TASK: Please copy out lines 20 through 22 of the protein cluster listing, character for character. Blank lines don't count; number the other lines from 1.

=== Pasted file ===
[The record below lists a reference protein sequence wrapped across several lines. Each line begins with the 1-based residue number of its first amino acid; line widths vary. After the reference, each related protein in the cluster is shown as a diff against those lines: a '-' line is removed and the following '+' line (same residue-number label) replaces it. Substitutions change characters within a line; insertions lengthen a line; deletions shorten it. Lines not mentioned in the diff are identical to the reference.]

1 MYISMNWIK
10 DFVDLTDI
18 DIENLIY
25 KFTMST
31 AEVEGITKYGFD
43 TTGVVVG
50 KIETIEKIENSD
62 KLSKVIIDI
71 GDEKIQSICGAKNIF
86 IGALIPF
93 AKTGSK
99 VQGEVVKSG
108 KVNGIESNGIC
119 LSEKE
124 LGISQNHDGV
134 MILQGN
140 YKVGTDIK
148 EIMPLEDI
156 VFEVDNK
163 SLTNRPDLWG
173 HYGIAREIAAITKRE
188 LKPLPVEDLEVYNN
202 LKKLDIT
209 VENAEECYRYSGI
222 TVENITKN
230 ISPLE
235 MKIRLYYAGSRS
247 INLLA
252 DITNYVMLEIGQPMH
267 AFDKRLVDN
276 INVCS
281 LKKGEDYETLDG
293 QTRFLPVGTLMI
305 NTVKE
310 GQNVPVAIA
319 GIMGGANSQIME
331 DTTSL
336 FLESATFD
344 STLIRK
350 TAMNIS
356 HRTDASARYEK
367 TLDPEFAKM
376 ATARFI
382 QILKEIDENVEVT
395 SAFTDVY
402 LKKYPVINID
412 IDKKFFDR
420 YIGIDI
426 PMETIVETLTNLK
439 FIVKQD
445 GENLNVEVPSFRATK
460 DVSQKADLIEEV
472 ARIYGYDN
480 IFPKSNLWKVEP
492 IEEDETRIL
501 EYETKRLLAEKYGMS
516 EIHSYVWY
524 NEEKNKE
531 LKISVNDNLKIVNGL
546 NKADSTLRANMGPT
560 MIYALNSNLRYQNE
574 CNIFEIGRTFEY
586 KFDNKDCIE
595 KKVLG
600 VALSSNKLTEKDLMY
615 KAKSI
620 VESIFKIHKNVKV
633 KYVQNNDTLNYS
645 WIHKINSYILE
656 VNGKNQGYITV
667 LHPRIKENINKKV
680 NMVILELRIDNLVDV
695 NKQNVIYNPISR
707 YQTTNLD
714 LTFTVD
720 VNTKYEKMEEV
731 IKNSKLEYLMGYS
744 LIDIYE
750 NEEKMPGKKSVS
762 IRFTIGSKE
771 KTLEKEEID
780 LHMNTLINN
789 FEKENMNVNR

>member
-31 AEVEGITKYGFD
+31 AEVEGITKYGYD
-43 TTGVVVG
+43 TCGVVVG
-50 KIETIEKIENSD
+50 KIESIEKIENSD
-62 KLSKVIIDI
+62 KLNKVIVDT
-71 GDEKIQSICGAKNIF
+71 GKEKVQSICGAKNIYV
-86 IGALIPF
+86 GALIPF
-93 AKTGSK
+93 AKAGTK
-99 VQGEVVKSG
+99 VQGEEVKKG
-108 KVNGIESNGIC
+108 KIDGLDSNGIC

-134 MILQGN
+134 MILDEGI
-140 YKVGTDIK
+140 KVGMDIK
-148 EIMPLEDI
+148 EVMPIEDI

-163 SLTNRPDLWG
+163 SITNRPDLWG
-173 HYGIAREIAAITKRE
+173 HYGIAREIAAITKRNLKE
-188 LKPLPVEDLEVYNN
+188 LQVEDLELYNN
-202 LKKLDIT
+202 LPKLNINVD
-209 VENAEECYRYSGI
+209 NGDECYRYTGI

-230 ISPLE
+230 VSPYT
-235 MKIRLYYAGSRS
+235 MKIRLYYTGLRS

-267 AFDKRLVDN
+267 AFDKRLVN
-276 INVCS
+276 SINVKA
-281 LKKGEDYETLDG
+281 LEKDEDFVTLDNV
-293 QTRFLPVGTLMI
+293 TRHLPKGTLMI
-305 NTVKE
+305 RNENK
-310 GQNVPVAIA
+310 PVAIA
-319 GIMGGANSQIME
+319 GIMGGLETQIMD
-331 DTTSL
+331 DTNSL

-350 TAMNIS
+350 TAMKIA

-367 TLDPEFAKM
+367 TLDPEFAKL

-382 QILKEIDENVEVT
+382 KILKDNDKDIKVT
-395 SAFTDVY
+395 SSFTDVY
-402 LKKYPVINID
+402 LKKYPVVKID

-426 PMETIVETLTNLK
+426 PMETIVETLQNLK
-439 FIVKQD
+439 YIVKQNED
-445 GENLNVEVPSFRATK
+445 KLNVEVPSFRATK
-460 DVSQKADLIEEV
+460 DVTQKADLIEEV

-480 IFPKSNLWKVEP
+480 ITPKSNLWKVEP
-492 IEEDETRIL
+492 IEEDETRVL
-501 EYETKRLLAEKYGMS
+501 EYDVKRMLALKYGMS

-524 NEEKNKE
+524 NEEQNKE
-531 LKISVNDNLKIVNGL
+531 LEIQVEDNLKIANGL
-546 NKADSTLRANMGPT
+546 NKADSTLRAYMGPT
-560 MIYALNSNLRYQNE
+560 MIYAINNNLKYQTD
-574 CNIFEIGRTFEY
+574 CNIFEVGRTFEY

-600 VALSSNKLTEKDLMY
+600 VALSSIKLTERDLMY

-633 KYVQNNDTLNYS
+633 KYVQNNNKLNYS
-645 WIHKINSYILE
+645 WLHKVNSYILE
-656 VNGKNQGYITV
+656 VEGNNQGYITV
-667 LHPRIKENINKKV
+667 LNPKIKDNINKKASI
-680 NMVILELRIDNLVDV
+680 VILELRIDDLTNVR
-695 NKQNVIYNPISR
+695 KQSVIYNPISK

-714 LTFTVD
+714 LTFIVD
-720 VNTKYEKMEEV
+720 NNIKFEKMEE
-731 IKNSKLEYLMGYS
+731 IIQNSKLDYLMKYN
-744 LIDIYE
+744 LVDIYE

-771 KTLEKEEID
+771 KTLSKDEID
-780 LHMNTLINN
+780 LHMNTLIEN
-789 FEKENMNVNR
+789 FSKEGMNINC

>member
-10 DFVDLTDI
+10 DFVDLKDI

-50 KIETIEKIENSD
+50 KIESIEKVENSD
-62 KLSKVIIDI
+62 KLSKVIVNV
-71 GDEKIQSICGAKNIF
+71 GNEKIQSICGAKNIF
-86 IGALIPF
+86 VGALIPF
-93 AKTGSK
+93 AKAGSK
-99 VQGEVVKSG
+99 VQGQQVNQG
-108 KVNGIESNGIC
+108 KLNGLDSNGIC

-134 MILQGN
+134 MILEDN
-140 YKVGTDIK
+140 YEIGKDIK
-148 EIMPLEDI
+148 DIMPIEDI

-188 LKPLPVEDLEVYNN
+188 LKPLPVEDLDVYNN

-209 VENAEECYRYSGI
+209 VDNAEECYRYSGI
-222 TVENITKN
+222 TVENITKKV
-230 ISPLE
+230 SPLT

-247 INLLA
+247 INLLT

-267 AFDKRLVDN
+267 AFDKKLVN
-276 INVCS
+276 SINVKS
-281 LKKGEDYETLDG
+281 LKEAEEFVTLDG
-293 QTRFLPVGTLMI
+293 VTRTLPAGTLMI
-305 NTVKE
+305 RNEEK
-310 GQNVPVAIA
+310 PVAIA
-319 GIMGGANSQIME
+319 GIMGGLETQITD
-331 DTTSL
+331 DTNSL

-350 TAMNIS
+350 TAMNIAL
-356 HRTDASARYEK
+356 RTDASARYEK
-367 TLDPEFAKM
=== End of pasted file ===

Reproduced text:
156 VFEVDNK
163 SLTNRPDLWG
173 HYGIAREIAAITKRE